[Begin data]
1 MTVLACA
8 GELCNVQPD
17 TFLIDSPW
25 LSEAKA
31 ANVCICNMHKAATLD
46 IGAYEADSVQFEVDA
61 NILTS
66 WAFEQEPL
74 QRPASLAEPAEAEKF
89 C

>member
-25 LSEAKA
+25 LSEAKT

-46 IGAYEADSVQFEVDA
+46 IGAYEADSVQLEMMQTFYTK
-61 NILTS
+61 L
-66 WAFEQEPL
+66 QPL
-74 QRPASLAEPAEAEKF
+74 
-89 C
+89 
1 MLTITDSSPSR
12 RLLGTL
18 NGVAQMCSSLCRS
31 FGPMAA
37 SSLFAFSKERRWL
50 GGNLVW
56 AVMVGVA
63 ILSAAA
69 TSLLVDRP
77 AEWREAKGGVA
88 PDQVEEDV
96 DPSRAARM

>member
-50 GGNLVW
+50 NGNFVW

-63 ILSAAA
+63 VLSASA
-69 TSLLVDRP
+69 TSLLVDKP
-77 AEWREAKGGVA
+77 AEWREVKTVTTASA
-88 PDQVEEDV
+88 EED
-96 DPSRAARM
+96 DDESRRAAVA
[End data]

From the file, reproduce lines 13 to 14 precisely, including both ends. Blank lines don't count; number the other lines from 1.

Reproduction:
+25 LSEAKT

-46 IGAYEADSVQFEVDA